The concept of federal supremacy was developed by Chief Justice John Marshall, who led the Supreme Court from 1801 to 1835. In mcculloch v. maryland 17 U.S. (4 Wheat.) 316, 4 L. Ed. 579 (1819), the Court invalidated a Maryland law that taxed all banks in the state, including a branch of the national bank located at Baltimore. Marshall held that although none of the enumerated powers of Congress explicitly authorized the incorporation of the national bank, the necessary and proper clause provided the basis for Congress's action. Having established that the exercise of authority was proper, Marshall concluded that "the government of the Union, though limited in its power, is supreme within its sphere of action."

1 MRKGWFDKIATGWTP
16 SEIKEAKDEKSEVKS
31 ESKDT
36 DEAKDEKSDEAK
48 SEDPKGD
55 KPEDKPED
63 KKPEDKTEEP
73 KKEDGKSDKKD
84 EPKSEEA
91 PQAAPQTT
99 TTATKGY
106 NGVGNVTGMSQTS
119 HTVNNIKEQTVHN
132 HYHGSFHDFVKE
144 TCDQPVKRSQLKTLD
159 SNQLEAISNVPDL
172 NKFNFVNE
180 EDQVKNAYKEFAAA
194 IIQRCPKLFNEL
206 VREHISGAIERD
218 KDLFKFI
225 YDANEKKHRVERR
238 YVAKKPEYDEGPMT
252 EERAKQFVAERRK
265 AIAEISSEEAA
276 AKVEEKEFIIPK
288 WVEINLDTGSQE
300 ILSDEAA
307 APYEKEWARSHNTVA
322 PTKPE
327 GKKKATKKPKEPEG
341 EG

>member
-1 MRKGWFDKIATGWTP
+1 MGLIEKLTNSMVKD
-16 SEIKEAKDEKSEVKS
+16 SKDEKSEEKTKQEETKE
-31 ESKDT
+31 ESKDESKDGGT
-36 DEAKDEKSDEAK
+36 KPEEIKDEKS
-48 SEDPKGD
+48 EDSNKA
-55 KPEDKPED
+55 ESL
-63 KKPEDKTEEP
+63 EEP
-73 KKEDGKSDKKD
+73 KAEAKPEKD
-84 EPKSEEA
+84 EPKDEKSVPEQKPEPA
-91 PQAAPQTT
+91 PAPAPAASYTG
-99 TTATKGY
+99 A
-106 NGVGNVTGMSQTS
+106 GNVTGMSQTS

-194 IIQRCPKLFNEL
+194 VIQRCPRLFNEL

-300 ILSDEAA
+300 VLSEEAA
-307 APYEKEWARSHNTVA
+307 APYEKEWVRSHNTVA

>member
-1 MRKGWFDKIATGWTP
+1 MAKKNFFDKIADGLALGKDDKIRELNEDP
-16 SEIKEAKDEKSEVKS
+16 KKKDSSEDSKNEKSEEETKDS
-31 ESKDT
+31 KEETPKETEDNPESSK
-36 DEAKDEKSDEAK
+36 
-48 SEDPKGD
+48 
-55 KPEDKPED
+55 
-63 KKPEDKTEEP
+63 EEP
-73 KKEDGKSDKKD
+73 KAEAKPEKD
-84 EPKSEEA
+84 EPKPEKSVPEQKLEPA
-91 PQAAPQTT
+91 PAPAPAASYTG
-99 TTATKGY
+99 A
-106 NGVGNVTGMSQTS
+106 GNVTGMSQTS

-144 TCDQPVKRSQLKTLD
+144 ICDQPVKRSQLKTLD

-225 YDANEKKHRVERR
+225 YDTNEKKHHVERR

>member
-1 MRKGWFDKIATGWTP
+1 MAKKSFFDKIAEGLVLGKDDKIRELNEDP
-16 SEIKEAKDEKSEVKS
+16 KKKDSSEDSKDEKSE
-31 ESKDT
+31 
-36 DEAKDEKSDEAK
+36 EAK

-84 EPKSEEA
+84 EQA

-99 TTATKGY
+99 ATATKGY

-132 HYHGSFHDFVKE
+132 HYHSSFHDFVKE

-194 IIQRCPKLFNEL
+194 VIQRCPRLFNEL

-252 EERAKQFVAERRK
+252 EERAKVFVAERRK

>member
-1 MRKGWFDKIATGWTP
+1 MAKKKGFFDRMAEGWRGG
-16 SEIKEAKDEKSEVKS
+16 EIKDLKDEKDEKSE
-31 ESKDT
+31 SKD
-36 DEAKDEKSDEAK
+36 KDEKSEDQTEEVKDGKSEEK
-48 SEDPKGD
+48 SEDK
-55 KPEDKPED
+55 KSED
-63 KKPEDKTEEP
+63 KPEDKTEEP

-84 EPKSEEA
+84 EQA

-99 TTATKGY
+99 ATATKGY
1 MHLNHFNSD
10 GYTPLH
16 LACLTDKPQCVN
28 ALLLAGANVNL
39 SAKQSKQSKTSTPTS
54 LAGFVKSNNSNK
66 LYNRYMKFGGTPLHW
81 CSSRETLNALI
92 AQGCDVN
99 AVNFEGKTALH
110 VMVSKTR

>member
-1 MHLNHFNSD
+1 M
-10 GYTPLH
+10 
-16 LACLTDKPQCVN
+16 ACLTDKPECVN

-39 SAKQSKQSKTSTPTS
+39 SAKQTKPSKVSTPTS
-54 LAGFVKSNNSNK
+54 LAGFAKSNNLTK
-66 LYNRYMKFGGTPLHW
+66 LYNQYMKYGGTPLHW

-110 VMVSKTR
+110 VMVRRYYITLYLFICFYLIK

After the Civil War, the Supreme Court was more supportive